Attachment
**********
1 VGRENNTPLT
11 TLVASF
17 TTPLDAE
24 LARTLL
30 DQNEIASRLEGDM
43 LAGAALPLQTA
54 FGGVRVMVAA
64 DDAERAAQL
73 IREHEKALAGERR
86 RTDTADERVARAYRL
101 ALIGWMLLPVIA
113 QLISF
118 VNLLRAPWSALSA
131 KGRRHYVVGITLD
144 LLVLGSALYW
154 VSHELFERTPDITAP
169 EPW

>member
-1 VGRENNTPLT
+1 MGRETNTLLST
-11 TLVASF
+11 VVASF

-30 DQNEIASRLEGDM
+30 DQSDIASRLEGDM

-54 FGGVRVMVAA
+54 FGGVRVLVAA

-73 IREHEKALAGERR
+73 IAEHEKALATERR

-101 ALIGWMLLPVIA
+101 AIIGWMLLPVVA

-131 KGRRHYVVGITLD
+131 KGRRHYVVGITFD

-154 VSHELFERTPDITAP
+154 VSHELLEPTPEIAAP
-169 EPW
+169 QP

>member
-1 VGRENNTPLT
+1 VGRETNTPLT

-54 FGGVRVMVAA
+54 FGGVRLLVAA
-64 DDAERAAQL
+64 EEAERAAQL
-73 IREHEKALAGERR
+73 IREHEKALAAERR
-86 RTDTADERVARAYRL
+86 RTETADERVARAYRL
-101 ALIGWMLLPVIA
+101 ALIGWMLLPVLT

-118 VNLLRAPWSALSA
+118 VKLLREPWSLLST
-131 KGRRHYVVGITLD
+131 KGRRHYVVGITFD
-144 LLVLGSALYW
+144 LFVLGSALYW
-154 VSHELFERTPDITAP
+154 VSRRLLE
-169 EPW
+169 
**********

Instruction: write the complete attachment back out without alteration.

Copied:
1 VGRENNTPLT
11 TLVASF
17 TTPLDAE
24 LARTLL
30 DQNEIASRLEGDM
43 LAGAALPLQTA
54 FGGVRVMVAA
64 DDAERAAQL
73 IREHEKALAGERR
86 RTDTADERVARAYRL
101 ALIGWMLLPVIA
113 QLISF
118 VNLLRAPWSALSA
131 KGRRHYVVGITLD
144 LLVLGSALYW
154 VSHELFERTPDITAP
169 EPW

>member
-1 VGRENNTPLT
+1 MGRETNTLLST
-11 TLVASF
+11 VVASF

-30 DQNEIASRLEGDM
+30 DQSDIASRLEGDM

-54 FGGVRVMVAA
+54 FGGVRVLVAA

-73 IREHEKALAGERR
+73 IAEHEKALATERR

-101 ALIGWMLLPVIA
+101 AIIGWMLLPVVA

-131 KGRRHYVVGITLD
+131 KGRRHYVVGITFD

-154 VSHELFERTPDITAP
+154 VSHELLEPTPEIAAP
-169 EPW
+169 QP

>member
-1 VGRENNTPLT
+1 VGRETNTPLT

-54 FGGVRVMVAA
+54 FGGVRLLVAA
-64 DDAERAAQL
+64 EEAERAAQL
-73 IREHEKALAGERR
+73 IREHEKALAAERR
-86 RTDTADERVARAYRL
+86 RTETADERVARAYRL
-101 ALIGWMLLPVIA
+101 ALIGWMLLPVLT

-118 VNLLRAPWSALSA
+118 VKLLREPWSLLST
-131 KGRRHYVVGITLD
+131 KGRRHYVVGITFD
-144 LLVLGSALYW
+144 LFVLGSALYW
-154 VSHELFERTPDITAP
+154 VSRRLLE
-169 EPW
+169 